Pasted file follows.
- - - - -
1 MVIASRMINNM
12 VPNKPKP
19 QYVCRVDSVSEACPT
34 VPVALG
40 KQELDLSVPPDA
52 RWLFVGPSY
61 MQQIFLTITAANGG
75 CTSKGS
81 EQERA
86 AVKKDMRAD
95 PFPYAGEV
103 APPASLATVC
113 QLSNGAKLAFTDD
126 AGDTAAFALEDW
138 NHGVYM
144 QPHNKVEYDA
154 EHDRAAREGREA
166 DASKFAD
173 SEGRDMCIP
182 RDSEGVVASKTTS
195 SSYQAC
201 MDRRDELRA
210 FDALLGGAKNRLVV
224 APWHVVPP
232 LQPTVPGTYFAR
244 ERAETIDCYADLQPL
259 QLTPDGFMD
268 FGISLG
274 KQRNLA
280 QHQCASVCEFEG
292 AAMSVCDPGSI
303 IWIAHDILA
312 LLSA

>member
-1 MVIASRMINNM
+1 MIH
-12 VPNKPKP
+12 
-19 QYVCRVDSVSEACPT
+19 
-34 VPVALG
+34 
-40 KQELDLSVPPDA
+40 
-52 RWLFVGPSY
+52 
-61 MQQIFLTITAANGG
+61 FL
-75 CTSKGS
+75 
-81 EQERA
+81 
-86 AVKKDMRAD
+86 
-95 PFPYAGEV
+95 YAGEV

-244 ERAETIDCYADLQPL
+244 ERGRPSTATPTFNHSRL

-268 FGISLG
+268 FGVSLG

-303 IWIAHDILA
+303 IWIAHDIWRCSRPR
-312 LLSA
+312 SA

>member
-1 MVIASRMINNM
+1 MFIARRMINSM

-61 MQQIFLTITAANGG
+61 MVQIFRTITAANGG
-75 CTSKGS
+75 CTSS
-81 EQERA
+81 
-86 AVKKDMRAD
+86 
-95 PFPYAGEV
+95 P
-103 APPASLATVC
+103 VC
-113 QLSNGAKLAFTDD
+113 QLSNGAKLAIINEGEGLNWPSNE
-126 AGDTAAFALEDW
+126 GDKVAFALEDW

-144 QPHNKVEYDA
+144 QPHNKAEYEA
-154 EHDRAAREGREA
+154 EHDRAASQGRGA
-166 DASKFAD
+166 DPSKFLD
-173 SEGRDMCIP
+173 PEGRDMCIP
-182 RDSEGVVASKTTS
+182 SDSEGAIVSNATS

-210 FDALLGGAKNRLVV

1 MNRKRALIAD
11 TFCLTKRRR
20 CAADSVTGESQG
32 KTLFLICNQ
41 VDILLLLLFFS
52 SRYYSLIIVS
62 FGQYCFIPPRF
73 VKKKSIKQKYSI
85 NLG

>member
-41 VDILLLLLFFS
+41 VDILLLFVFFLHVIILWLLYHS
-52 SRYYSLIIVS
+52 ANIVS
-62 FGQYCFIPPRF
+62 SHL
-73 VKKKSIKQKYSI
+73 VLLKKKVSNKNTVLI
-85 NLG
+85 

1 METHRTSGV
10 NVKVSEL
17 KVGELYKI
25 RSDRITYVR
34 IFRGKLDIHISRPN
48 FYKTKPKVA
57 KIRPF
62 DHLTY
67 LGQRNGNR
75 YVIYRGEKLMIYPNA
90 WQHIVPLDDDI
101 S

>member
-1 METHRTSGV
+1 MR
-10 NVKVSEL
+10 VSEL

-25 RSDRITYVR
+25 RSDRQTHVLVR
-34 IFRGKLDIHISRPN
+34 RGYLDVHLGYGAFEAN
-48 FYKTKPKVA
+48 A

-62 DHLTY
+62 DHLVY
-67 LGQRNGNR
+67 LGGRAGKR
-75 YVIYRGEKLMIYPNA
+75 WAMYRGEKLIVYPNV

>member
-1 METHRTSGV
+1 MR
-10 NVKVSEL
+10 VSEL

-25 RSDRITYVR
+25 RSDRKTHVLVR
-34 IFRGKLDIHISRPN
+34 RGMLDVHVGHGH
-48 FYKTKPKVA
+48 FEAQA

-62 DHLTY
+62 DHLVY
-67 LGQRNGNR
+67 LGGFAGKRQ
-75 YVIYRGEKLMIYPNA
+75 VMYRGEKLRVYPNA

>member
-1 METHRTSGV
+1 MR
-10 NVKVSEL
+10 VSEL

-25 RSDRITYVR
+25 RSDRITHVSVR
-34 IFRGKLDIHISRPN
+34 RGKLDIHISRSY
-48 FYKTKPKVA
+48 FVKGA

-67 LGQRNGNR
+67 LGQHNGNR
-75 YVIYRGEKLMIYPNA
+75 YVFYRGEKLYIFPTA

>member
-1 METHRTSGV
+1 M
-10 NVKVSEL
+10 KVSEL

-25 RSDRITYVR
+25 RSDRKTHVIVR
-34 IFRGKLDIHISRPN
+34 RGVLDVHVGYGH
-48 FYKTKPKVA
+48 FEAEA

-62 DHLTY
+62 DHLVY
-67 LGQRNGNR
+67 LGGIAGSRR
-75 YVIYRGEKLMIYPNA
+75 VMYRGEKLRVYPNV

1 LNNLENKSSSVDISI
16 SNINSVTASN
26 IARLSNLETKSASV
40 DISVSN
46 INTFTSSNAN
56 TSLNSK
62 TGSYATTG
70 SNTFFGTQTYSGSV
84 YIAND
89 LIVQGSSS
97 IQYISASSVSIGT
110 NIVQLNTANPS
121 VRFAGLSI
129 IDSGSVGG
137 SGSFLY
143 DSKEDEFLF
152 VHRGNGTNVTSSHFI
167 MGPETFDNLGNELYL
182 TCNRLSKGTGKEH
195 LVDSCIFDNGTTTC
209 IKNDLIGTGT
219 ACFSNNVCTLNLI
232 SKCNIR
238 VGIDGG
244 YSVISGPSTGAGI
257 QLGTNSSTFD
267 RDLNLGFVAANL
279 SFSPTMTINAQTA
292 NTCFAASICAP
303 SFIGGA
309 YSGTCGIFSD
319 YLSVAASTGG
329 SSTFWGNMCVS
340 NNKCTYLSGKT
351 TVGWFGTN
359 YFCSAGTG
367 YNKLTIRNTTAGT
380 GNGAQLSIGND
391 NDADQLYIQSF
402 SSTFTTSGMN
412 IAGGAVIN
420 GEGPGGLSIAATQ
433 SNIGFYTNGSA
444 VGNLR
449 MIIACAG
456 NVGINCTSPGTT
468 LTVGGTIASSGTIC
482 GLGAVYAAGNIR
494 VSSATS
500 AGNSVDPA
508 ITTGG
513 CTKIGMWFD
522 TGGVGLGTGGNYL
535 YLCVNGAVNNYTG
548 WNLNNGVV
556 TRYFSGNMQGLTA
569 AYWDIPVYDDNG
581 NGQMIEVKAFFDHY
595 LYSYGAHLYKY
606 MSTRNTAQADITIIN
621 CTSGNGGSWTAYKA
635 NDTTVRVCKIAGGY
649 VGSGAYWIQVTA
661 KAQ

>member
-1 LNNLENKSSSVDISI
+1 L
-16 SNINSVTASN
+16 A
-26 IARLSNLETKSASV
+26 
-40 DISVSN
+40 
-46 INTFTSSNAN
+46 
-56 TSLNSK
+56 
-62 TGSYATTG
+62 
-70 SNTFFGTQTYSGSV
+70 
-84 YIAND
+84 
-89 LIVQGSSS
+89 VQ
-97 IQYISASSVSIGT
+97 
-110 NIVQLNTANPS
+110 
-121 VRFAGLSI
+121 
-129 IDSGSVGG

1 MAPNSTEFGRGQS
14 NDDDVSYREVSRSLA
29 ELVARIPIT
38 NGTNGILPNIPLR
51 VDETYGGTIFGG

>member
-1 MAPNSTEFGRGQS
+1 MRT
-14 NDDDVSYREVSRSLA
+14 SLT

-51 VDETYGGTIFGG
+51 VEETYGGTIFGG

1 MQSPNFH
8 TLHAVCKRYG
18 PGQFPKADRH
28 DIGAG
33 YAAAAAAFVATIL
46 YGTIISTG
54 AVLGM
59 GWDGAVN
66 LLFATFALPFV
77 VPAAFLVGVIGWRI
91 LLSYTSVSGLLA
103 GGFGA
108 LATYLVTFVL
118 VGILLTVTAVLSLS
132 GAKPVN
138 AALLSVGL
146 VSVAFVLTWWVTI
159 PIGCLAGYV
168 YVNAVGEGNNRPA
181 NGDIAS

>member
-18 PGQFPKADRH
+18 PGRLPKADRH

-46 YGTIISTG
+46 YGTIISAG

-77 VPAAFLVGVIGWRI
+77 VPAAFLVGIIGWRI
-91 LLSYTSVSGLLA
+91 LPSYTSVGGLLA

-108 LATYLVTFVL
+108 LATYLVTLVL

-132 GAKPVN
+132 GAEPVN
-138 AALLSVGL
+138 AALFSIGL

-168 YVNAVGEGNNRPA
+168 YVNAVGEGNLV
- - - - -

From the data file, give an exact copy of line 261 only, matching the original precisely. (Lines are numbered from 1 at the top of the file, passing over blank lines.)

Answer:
+16 A